out of a mortgage foreclosure.
This subsection excepts mortgage foreclosure judgments from consideration as a “lien . . .
considered to impair an exemption” as referenced in (f)(2)(A).
The term “judicial lien” is defined in the Code at § 101(36) as a “lien obtained by judgment,
levy, sequestration, or other legal or equitable process or proceeding.” A “lien” is a “charge against
or interest in property to secure payment of a debt or performance of an obligation.”15 Notably, a
“security interest” is separately defined in the Code at § 101(51) as a “lien created by an
agreement[.]”
The Rucks’ motion to avoid is predicated on the supposition that when a note is reduced to
judgment and a foreclosure decree is entered authorizing the sale of the mortgaged property, the
mortgage lien merges into the judgment and that renders it a judicial lien. They argue that the
exceptional language in § 522(f)(2)(C) does not operate to except foreclosure judgments from being
avoided like other judicial liens under § 522(f).
The Tenth Circuit Bankruptcy Appellate Panel has held that a foreclosure judgment is not
a judicial lien because it is the result of a consensual agreement (the note and mortgage) of the
parties. In In re Nichols, the court dealt with facts nearly identical to these, applying Oklahoma

15 11 U.S.C. § 101(37).
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law.16 The debtors sustained a judgment foreclosing their home mortgage, but filed bankruptcy
before a sale could be held. They argued that the foreclosure judgment was an avoidable judicial
lien that impaired their homestead. The Nichols court noted that a security interest, being a
consensual lien, is substantially different in form from a judicial lien. Because the creditor’s interest
in the Nichols’ land arose from a security interest created by an agreement, and not merely from a
judgment, the lien of the foreclosure decree was a security interest to which § 522(f)(1)(A) does not
apply. Oklahoma law provides that a mortgage lien does not merge into a foreclosure decree, nor
is it extinguished by one. The lien is only extinguished by the foreclosure sale.

The Rucks erroneously argue that under Kansas law a foreclosed mortgage merges into and
is extinguished by the entry of foreclosure judgment. Their case citations do not support that
statement. They rely on cases that hold that a junior lienholder’s mortgage is extinguished upon the
purchase of the encumbered land by the senior lienholder at a sheriff’s sale.17 In Fidelity Bank v.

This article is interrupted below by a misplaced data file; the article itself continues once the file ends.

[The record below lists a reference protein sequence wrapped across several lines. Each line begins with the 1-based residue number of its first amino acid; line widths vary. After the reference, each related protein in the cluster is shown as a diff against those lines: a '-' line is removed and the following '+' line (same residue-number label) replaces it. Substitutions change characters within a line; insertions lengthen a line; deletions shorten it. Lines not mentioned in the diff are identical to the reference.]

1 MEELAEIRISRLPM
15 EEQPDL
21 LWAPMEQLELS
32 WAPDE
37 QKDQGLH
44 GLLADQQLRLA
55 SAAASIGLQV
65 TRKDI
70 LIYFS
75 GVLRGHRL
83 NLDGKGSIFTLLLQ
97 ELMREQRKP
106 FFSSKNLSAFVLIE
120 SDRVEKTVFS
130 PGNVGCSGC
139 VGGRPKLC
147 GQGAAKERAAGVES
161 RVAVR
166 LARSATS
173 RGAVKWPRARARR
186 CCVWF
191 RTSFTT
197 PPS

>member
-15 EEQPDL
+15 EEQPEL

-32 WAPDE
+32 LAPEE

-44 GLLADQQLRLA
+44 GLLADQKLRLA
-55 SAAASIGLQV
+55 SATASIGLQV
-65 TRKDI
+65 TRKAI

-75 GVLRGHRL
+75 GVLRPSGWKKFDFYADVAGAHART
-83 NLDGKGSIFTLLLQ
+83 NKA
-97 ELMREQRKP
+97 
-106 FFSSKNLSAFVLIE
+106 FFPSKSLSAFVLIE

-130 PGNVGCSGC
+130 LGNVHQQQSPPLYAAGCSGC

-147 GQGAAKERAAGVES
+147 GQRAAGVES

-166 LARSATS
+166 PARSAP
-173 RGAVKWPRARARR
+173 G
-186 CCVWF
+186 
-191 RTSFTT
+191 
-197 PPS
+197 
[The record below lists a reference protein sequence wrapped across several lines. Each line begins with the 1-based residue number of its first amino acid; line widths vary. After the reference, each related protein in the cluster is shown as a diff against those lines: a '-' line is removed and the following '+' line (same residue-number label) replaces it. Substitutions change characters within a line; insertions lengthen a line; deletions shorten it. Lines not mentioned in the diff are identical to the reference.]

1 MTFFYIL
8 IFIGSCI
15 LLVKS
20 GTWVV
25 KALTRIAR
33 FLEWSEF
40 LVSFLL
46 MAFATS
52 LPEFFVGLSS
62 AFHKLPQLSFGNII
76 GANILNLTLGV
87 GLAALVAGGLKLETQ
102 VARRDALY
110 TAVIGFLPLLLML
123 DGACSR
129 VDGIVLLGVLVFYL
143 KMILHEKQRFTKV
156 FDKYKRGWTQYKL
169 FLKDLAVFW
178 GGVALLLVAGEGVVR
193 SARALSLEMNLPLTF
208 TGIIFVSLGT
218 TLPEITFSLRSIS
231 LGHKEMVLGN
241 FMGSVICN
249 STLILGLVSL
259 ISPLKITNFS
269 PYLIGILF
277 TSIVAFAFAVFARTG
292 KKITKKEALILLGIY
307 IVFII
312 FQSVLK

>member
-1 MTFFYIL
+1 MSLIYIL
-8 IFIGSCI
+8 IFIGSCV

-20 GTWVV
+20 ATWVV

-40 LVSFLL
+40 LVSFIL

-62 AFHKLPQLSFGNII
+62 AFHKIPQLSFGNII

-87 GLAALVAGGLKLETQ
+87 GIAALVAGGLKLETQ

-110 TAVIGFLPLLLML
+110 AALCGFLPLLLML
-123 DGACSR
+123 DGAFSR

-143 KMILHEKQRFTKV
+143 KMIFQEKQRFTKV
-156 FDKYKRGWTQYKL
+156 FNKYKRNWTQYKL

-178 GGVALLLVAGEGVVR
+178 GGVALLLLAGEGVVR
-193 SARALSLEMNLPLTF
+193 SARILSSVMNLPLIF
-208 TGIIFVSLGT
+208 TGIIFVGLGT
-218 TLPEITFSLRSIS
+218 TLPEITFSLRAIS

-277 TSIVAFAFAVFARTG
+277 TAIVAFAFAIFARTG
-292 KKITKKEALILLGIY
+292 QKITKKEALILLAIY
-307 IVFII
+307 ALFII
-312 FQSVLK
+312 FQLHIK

King, a junior lienholder entered a general appearance in the case, but did not otherwise participate.
Citing the Restatement (Third) of Property, the Court of Appeals noted that a judicial sale conducted
to foreclose a senior lien terminates the interests of any junior lienholders, except in the equitable
circumstance where the judgment debtor acquires the property.18 While it is true that a Kansas
mortgage that has been reduced to judgment cannot be foreclosed again, the debtors point to no
Kansas authority that provides that a judgment creditor’s senior mortgage loses its lienholder status

16 265 B.R. 831 (10th Cir. BAP 2001).
17 Fidelity Bank v. King, 33 Kan. App.2d 804, 109 P.3d 180 (2005).
18 See Restatement (Third) of Property, § 7.1.


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when the decree is entered.19 To the contrary, it is the foreclosure sale, not the mere entry of the
decree, that terminates the relationship of the mortgagor and mortgagee.20 While the mortgage may
have “merged” into the foreclosure decree, that does not convert the consensual lien of the mortgage
to a judicial lien that is avoidable by use of § 522(f)(1).

Many courts so hold.21 Indeed, even in the Hart case relied on so heavily by the debtors, the
First Circuit held that § 522(f)(2)(C) “contrast[s] mortgage foreclosure judgments from liens which
are avoidable under § 522(f), clarifying that the entry of a foreclosure judgment does not convert
the underlying consensual mortgage into a judicial lien which may be avoided. Mortgage foreclosure
judgments do not become judicial liens subject to avoidance under § 522.”22 Hart dealt with a
markedly different set of facts than those at bar. There, the debtors suffered the foreclosure and sale
of their home in Maine. They also owned property in Massachusetts. After the judicial sale of the
Maine land, the lender enforced its deficiency judgment against the Massachusetts property. The
First Circuit affirmed the order of the Massachusetts bankruptcy court avoiding the judgment lien
on the Massachusetts property as a judicial lien that impaired the debtors Massachusetts homestead

19 Dumont v. Taylor, 67 Kan. 727, 74 P. 234 (1903) (foreclosed lien merges into
judgment and cannot be subject of further foreclosure action). This rule was codified in KAN.